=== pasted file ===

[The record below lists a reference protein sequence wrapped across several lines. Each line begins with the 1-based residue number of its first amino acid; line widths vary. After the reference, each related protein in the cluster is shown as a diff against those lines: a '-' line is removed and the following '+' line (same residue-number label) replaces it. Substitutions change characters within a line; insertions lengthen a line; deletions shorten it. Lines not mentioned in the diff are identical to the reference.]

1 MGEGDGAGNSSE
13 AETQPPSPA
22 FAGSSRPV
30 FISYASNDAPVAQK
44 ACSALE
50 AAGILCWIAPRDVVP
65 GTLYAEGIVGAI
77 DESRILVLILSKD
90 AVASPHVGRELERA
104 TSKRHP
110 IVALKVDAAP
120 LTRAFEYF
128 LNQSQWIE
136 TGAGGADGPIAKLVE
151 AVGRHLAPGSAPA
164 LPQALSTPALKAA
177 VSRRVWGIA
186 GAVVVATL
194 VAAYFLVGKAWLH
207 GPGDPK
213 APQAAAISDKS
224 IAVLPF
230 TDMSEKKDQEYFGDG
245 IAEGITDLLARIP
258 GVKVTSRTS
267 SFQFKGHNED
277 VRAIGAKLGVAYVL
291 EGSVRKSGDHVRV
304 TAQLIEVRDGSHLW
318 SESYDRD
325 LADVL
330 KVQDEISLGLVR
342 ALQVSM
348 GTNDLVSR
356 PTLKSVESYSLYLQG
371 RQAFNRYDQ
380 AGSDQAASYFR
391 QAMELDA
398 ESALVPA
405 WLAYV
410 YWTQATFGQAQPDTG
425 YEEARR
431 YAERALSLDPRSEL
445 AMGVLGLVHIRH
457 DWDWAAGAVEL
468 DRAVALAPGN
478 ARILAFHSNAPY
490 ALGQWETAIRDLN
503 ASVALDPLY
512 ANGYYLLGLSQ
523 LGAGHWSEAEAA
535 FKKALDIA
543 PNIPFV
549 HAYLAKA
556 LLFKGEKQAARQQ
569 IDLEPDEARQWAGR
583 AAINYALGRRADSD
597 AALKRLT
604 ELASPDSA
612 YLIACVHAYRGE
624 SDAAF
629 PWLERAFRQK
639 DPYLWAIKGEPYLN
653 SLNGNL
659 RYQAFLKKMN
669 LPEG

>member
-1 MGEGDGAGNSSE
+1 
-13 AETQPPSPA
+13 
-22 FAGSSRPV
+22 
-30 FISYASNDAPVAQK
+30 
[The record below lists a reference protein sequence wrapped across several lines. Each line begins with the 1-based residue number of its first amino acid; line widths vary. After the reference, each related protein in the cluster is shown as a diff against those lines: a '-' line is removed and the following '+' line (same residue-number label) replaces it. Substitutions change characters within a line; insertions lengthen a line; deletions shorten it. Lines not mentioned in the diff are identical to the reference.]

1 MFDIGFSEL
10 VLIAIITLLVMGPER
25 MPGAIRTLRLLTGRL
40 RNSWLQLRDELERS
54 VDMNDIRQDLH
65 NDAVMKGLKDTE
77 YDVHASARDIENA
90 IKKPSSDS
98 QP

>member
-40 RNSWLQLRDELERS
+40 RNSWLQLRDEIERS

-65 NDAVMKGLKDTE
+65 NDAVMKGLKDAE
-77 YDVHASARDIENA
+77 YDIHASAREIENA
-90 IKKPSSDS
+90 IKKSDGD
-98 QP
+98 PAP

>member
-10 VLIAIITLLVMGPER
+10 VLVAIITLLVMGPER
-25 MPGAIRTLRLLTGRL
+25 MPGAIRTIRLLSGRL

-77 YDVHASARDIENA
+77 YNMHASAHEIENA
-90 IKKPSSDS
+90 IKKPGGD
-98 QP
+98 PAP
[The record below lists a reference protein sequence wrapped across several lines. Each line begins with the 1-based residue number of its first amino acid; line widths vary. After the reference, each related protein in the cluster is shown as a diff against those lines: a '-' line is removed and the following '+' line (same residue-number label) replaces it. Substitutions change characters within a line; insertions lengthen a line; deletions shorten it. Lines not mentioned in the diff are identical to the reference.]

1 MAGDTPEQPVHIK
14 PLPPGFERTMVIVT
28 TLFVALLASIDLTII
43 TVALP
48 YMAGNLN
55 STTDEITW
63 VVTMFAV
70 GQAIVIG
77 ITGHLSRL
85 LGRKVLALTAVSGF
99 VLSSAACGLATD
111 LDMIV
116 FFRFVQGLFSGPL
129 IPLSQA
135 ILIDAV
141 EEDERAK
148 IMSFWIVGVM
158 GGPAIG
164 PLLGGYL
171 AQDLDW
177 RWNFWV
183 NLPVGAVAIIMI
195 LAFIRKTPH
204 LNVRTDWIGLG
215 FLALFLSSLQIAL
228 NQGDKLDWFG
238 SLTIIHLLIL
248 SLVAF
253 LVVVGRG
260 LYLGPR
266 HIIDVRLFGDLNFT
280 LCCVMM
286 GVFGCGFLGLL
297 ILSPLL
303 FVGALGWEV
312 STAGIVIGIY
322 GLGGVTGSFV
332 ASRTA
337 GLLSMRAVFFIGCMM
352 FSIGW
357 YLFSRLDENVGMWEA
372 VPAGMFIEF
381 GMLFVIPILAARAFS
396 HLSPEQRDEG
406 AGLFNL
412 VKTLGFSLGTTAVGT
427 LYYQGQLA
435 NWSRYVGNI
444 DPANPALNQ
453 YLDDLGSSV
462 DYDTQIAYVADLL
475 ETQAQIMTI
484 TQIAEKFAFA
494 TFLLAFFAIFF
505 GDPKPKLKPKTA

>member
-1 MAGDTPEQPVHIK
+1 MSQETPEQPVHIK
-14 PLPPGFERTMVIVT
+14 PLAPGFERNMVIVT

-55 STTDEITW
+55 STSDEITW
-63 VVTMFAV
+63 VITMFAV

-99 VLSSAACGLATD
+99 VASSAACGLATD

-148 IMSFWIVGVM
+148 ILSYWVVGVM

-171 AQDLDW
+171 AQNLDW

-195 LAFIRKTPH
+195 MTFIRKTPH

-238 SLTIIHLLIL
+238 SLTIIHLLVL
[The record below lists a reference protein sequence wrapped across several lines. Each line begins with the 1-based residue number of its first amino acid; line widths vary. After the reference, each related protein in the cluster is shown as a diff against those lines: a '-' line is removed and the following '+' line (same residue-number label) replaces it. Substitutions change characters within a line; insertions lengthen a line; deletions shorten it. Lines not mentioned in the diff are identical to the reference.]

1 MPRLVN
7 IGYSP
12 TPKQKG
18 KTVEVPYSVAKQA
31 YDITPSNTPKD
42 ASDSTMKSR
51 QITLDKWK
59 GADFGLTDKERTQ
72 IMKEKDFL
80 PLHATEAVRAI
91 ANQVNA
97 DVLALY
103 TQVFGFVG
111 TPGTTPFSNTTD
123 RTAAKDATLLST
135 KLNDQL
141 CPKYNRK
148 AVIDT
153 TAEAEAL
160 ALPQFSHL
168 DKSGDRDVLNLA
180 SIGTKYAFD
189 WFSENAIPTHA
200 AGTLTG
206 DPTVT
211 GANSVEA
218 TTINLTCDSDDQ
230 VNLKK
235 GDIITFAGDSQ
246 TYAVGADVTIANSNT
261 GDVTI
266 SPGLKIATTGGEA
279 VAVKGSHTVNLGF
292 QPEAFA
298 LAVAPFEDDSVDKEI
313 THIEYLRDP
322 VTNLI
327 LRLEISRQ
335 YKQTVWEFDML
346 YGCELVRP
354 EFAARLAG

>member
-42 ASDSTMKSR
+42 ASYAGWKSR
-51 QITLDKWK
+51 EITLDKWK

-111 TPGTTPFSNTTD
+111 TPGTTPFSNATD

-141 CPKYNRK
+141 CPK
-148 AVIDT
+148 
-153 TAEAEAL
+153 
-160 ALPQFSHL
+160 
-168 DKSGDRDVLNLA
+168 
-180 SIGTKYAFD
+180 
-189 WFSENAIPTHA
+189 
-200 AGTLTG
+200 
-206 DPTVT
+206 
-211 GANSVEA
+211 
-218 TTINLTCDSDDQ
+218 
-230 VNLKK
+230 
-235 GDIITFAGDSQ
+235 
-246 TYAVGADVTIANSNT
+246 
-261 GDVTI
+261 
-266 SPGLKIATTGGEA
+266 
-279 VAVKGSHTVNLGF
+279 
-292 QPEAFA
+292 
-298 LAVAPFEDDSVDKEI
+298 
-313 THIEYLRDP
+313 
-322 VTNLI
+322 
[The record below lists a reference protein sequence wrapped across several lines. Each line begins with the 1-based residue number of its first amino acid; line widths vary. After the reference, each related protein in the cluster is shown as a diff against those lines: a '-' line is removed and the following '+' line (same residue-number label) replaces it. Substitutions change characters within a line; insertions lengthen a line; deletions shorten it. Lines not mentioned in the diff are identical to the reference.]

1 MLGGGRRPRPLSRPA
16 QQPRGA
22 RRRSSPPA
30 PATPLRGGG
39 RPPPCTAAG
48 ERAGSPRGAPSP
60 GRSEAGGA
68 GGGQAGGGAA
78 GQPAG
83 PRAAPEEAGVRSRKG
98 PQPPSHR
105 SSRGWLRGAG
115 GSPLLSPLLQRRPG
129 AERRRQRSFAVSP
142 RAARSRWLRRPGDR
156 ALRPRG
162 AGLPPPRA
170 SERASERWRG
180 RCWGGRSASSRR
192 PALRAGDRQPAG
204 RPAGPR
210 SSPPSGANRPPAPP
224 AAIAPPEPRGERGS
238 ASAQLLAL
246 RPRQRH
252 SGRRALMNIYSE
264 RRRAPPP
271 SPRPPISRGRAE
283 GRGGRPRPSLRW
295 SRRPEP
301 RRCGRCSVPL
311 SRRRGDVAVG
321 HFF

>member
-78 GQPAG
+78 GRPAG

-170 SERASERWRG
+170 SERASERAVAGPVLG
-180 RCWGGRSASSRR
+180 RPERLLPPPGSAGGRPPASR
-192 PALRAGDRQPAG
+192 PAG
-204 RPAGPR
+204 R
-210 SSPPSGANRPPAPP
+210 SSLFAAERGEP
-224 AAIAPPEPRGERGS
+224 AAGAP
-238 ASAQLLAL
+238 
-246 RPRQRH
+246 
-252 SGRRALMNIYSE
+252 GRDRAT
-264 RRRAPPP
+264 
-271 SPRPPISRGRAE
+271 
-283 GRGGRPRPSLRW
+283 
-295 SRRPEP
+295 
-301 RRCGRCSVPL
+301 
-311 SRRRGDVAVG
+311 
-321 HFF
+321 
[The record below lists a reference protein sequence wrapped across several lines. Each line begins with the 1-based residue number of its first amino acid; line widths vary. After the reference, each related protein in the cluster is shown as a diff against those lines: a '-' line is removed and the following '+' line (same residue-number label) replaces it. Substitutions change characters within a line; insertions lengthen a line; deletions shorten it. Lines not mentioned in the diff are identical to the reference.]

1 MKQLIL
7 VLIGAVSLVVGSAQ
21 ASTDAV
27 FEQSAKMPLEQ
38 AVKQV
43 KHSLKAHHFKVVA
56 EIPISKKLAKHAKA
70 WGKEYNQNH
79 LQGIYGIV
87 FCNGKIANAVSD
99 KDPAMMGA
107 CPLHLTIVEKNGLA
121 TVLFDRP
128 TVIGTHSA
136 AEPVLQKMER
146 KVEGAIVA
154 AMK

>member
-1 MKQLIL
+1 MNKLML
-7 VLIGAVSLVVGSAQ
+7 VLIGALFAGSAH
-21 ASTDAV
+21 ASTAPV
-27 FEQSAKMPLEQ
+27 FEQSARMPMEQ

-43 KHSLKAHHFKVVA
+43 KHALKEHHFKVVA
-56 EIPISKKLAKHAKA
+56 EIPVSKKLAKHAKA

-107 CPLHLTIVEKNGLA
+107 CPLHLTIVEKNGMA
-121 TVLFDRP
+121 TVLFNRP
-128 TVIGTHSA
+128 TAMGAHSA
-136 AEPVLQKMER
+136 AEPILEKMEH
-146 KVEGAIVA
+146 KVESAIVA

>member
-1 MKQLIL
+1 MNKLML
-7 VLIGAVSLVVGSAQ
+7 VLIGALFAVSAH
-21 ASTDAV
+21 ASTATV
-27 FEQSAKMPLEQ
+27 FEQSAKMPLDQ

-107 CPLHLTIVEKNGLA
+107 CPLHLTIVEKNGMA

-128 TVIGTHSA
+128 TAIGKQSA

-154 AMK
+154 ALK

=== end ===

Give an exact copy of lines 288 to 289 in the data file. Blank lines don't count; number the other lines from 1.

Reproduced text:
115 GSPLLSPLLQRRPG
129 AERRRQRSFAVSP